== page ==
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Asus pumps up Nvidia's Nforce 790i reference design

First INQpressions Asus Striker II Extreme mainboard plus twin 9800GX2 in QuadSLI
Mon Mar 31 2008, 15:47

Product Asus Striker II Extreme mainboard
Chipset Nforce 790i Ultra

JUST OVER A YEAR ago, Asus' Striker Extreme, based on the Nforce 680i - but not the Nvidia reference design, coupled with quad-core Xeon flavour of Core 2, that was our PC benchmark winner here. A combination of decent CPU overclocking plus very high FSB 1667 and in-sync low-latency DDR2-833 CL3 still matches even the newest Penryn-based systems pretty well. It did have occassional stability issues, but the newer BIOSes numbered 1300 and later seem to have solved most headaches.

In the meantime, Nvidia slowed down on everything, chipsets included. Only this month saw the true successor to the 680i - the Nforce 790i Ultra (yes, there is a non-Ultra 790i as well, with lesser memory overclocks). True PCI-E 2.0 slots, new DDR3 memory controller and a bit cooler operation, plus a new stepping of the old 570i South Bridge - that's about it.

Again, instead of re-badging the Nvidia reference mobo, Asus did its own design - here we look at the Striker II Extreme, the 790i Ultra entry. And yes, we combined it with two Asus 9800GX2 cards for a QuadSLI setup, too. Here are the first quickie impressions - more after the Iintel's Shanghai IDF business.

As with all Republic Of Gamers (ROG) boards, this one comes in a fancy box with a myriad accessories. For instance: the LCD status monitor - very useful for diagnostics, as well as VRM cooling fan - not so useful, unless you double its rotational speed. The board's trademark ROG copper heat pipe system is simpler, compared to the three-storey maze seen in the old Striker Extreme.

This one is far more advanced: the "Fusion" North Bridge cooling portion incorporates a combination of an integrated waterblock and a large heat sink array. The ultimate option is using that watercooling and still ensuring good airflow about the heat sink portion - important if trying to do FSB2000 on a quad-core CPU with three FSB loads. Without water cooling, the NB quickly exceeded the 50C temperature threshold at this FSB setting, and even the Sandra tests couldn't complete.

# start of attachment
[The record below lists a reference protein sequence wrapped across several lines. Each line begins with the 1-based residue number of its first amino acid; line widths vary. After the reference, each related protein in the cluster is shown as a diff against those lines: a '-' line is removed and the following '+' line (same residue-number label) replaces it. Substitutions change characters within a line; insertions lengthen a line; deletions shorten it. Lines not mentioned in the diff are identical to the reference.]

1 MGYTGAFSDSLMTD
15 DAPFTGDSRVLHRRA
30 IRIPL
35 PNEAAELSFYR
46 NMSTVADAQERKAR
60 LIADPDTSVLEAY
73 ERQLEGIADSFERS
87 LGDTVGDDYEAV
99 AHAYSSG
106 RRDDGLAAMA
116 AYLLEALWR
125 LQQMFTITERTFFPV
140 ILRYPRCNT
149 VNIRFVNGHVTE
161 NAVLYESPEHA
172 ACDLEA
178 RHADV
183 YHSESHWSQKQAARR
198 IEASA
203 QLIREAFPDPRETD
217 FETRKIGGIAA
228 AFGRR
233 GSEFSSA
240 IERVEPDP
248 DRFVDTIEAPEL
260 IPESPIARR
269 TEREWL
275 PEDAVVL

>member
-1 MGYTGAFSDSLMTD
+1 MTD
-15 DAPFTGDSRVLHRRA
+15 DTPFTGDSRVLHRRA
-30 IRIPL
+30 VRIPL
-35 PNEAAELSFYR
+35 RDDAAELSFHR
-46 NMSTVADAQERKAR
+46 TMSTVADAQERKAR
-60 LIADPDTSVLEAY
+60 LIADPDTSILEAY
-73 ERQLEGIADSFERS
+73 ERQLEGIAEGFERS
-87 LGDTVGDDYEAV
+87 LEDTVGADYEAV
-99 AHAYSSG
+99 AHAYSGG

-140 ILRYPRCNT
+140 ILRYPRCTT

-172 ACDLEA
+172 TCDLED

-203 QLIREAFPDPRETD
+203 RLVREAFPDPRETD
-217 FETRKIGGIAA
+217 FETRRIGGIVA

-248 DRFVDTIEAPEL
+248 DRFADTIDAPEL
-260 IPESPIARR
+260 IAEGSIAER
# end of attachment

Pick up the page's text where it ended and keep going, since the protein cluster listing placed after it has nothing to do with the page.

Like all other Nforce 790i mobos, Striker II Extreme has three full x16 PCI-E slots: two blue at v2 speed (2 x 8 GB/s per slot) coming from the North Bridge, and one middle white v1 speed (2 x 4 GB/s per slot) from the South Bridge side. For the standard two-card SLI, please stick with using the blue slots only: not only is the slot transfer speed doubled (less critical) but, when communicating over PCI-E, the two cards need not make further latency-intensive hops over HyperTransport between North and South bridges.

Talking about that communication, Striker implements 790i's multi-GP broadcast and direct PCI-E GPU-to-GPU talk options without going through the FSB and memory again. All that pending driver support, of course.

Besides usual graphics, an even more critical, but still seemingly overlooked, benefit of these features would be in Linux-dominated GPGPU computation applications, assuming Nvidia implements them in its Linux drivers. These latency-reducing and bandwidth-saving features could speed up many routines that occassionally send and receive stuff from the main memory - those that do that main memory shuffle non-stop since graphics memory size limits aren't cut yet for GPGPUs - until we see Larrabee sitting pretty directly on QPI next year.

The board supports up to 8GB DDR3 memory, including the new EPP 2.0 spec, a direct competitior to Intel's XMP - so, there really is a need now for DIMMs incorporating three settings: basic, XMP and EPP2. Unless, of course, Intel and Nvidia somehow agree to merge the specs which, in their present relationship status, is less likely than the sight of natural snow falling on the pretty streets outside my Singapore home.